“ So more than half the album is fantastic, and the rest is very, very strong… Every Bowie biography from now on is going to have a lot more cod psychology to do. And even after all these years, all these artistic statements, we don’t know what’s a confession and what’s a character. The interface between the two (substance and style seduce each other, Miller and Monroe in one misfit) affords Bowie more mystery than any other living singer, still… ” / Continued online at Thequietus
“ It’s the sheer vibrancy of the new album that strikes you hardest. In contrast to Outside or Earthling, there’s no sense that it’s the need for another radical reinvention that has pulled Bowie back to music-making. These songs feel like stories that insisted on being told, bright and aggressive and poppy. The title track sets the tone. A cocky strut seething with rage… it boils with lust, paranoia and megalomania… This album is about songcraft… it absorbs his past and moves on, hungry for more… ” / Continued in the NME, along with an exclusive five-pager on the making of the album
“ The strangely artless artwork (the “Heroes” cover blanked out with a white square and the title in pseudo-Helvetica). The teaser single Where Are We Now?, wherein this Englishman in New York reminisced about old friends and Old Europe. Now it’s here, and it’s clear: The Next Day’s primary concern is the delicious cruelty with which the past haunts the present. Just walking the dead, indeed.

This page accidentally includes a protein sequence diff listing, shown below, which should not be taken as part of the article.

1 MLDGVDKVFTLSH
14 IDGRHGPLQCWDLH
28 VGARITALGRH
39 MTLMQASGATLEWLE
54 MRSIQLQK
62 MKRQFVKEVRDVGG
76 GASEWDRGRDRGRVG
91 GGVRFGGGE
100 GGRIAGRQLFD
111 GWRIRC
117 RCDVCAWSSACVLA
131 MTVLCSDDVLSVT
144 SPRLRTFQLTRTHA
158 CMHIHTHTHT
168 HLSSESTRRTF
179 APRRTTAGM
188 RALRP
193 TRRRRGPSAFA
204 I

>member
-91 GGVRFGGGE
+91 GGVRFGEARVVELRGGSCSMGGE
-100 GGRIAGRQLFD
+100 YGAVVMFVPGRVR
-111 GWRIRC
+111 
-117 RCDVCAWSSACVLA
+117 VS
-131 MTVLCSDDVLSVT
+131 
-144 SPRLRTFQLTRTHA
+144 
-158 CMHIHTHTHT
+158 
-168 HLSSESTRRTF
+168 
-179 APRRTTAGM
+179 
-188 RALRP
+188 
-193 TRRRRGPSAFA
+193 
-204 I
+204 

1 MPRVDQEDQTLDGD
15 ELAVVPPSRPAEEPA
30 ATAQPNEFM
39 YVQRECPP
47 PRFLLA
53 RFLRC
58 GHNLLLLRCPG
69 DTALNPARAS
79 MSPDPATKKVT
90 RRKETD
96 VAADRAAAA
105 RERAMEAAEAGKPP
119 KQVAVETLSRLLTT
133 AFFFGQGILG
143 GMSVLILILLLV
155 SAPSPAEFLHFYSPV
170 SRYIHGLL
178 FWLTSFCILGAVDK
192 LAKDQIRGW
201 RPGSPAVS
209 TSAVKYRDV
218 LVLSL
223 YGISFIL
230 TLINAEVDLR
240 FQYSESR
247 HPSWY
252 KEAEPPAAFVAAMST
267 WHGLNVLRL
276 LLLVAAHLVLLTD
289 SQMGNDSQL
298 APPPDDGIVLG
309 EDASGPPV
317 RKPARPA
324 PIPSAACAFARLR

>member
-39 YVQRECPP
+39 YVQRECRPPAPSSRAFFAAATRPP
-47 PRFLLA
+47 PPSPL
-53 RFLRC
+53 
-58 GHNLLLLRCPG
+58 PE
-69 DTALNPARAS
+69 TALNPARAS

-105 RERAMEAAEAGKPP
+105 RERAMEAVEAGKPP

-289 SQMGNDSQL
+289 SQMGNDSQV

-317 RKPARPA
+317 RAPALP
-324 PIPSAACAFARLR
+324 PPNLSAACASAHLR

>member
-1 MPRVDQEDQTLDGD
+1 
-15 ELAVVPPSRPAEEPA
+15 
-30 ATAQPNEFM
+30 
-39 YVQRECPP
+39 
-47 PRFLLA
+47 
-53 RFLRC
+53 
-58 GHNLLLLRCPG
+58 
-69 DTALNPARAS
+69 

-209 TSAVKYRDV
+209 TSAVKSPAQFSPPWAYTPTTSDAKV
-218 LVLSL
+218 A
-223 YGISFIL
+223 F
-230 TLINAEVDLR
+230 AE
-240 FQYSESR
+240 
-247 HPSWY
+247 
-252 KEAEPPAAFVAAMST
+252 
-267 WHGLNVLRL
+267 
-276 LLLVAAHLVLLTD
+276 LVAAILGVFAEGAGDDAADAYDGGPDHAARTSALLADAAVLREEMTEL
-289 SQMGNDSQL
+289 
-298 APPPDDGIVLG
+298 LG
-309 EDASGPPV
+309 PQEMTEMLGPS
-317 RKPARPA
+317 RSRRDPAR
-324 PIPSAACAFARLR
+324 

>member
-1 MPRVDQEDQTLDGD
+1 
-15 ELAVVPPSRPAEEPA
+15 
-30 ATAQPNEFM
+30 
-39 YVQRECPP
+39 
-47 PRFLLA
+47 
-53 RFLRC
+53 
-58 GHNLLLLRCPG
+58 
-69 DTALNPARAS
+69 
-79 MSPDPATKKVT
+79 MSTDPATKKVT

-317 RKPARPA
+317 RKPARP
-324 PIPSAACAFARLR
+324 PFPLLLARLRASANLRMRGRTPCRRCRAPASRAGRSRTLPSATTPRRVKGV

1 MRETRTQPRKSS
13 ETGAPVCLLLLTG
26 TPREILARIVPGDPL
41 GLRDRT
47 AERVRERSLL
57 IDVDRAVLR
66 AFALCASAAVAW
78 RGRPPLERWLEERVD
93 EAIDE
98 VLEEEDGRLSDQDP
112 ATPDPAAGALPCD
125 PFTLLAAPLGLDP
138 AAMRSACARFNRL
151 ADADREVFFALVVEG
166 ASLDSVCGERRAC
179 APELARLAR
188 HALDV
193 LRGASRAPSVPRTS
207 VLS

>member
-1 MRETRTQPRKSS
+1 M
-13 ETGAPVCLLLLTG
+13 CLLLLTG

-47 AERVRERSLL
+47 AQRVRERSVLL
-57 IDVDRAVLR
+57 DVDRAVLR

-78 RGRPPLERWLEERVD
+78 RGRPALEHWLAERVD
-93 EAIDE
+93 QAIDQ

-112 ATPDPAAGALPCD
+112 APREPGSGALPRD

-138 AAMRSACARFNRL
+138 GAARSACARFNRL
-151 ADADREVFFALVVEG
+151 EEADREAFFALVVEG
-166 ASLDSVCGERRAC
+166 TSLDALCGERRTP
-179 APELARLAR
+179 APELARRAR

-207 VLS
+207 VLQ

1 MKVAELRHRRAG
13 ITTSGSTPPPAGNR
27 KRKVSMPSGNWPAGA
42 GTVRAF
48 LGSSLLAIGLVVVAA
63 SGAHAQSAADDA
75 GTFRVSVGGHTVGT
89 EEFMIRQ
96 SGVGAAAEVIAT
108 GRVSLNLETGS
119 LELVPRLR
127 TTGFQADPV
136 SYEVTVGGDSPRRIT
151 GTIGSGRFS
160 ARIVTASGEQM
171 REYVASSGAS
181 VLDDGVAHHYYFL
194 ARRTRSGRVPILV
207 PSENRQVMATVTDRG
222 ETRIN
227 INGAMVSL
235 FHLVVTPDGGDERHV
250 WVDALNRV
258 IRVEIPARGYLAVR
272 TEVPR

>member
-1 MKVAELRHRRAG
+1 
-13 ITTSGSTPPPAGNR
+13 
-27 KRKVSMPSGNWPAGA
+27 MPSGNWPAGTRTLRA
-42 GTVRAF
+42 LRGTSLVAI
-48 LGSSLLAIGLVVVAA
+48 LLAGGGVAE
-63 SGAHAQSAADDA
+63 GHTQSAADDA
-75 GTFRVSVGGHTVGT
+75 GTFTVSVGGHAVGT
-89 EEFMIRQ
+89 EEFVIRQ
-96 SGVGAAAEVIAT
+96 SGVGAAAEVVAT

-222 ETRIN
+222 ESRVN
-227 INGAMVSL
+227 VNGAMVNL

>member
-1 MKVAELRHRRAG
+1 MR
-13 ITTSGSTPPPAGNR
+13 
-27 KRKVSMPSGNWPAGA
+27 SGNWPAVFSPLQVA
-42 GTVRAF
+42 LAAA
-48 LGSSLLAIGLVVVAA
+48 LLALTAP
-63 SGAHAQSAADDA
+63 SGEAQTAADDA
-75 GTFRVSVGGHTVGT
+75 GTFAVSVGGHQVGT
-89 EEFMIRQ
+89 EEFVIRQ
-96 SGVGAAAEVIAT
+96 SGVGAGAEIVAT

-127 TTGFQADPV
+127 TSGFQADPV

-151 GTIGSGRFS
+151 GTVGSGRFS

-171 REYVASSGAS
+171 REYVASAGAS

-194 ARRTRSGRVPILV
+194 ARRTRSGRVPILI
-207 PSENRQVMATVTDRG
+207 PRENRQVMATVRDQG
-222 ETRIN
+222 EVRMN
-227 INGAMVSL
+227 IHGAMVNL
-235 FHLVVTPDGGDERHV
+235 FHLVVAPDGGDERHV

“ This album is not David Bowie’s first overtly nostalgic work, the first to reference his own career, nor the first to feature meditations on aging, but it repeats those tricks with immense style. On Love Is Lost, he brutally commands you to “say goodbye to the thrills of life … wave goodbye to the life without pain”. On How Does The Grass Grow?, amid Fifties ya-ya-ya-yas and snatches of Bond theme, he daydreams If the clocks could go backwards, then the girls would fill with blood and the grass would be green… ” / Continued at Independent online
➢ We’re told Bowie made his first album in 10 years because “today he definitely has something to say”. In the Huffington Post (March 3) Michael Hogan says it’s up to us to ask, What is he trying to say?
“ You get the sense, from the music but also from the video [for The Stars Are Out Tonight] with Tilda Swinton, that Bowie has ambivalent feelings about his distance from the cultural tide. There was a time when he defined it, followed by a long period when he tried but perhaps failed to steer it in more esoteric directions; now all he can do is remind us how much he did to shape it – and impart a few lessons to those travelling in his wake.
“ Like so many ageing artists before him, it seems, Bowie has learned the Big Lesson: no matter how much money you make, how many sex partners you corral, or even how many masterpieces you produce, we’re all riding a one-way conveyor belt into the furnace of oblivion. Does that mean everything we’ve done is meaningless? Not really, Bowie seems to suggest on Where Are We Now?, As long as there’s sun / as long as there’s rain / as long as there’s fire / as long as there’s me / as long as there’s you ”. / Continued at Huffington Post